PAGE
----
Dealer-Direct: The Answer to "But Where Can I Hear It?"

by Marc Mickelson | December 9, 2011

humb through a decade-old copy of any audio magazine, and one of the things you'll notice is that many of the dealers who advertised then are out of business now. It's no news that a prolonged weak economy has hurt retail sales the world over, and perhaps most of all here in the US, where audio dealers in particular have also had to negotiate the perils that Internet selling has provided. Perhaps all of this is ample impetus for a new retail paradigm -- a new way for dealers, who remain the backbone of the audio retail market, to sell equipment. If you doubt the importance of dealers, just consider how you'll audition and purchase new gear if the last dealer closes its doors.

Not a company to sit still -- the long lives of certain of its speakers notwithstanding -- Magnepan has come up with a novel way to help its dealers who toil in today's precarious retail climate. Maggie Dealer-Direct takes a cue from factory-direct, both in name and approach. The idea is that certain models of Magnepan speakers will be sold through dealers with a 30-day money-back guarantee, but Magnepan will drop ship the speakers from its factory to buyers and refurbish any returned speakers. Dealers will continue to be the sales point for the customer by offering product expertise and support and taking care of the financial part of the transaction. They no longer need to stock Magnepan products, however, which cuts their overhead, at least where this one brand is concerned.

Mark Balkowitsch (left, owner) and Eric Doepner (salesperson) of Audio Perfection, the Magnepan dealer covering Duluth and halfway to Seattle.

However, Dealer-Direct's most interesting feature is that it addresses the needs of potential customers without a dealer nearby -- "which is over half the country," according to Wendell Diller, Magnepan's marketing manager. These customers can call their nearest Magnepan dealer, which may be two states away, and buy through the Dealer-Direct program. Speakers will be sent directly to them, eliminating hours of travel simply to hear the speakers.

I briefly discussed the thinking behind Maggie Dealer-Direct with Wendell Diller, who has witnessed the evolution of high-end audio from a unique perspective: his 37-year career in the industry.

Marc Mickelson: You've been marketing and selling Magnepan speakers for nearly four decades. How has Magnepan's business changed over this time?

Wendell Diller: Yes, I am getting old. But did you have to emphasize it with "nearly four decades"? It raises the question whether an old dude can adapt.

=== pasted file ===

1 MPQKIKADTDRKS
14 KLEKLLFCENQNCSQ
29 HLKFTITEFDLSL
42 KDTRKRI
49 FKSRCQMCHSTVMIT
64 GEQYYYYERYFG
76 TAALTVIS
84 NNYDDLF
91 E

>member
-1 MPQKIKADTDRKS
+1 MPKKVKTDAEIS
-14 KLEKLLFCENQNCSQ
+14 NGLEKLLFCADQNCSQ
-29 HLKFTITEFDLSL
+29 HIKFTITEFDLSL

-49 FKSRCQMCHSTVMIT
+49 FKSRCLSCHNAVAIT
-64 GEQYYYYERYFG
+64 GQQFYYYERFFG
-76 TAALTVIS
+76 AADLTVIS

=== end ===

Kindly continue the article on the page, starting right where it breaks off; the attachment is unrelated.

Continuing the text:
The old-fashioned hardware stores and stereo stores (audio specialists) are still around, but they are so few and far between that we can no longer expect the dealer to be the primary means of reaching customers. The surviving audio specialists are hounded by sales reps trying to get their products represented. And if the audio dealer decides to carry the line, which models (perhaps out of dozens) will they demonstrate and display? In the Good Old Days, we had few models and many dealers to chose from to represent our product. We didn't realize how good we had it. . .until it all changed.

Custom install and home theater were boons for some audio specialists, but many audiophile manufacturers were not well equipped to diversify. Fortunately, two-channel has been on the upswing (for a variety of reasons) and some of the Good Old Days are back.

Information in the Good Old Days was so limited that, in looking back, it seems like the Stone Age in comparison. That's the good news.

The majority of our new customers find us from research on the Internet. But, for well over half the population, there is no place to have the experience that Magneplanars can offer. That's the bad news.

MM: What from the "Good Old Days" of high-end audio can we -- press, manufacturers, dealers and consumers -- learn from and adapt to our uses today?

WD: If we (manufacturers, press and dealers) look at the problem from the consumer's perspective, solutions might become apparent.

In the Good Old Days, customers could have the experience. Now, they read about it. The Audio Beat provides extensive show coverage. Your reviewers can sample virtually any high-end goodie that they wish. That is a long way from the occasional Stereophile or The Absolute Sound of yesteryear.

Before responding to this, I got off the phone with Jim from Tulsa, Oklahoma. He remembers the stereo stores they had in Tulsa back in the '70s and '80s. They are all gone. Magnepan had three dealers in Oklahoma at one time. Now, there are none. He is interested in Magneplanars (1.7s) due to all the Internet buzz, but there is nowhere to hear them. Dallas and Kansas City have his closest Magnepan dealers. Our economy is hurting. Few are willing to travel long distances for an audition based upon a few rave reviews. I expressed my concern for Jim's dilemma, but I had nothing to offer him.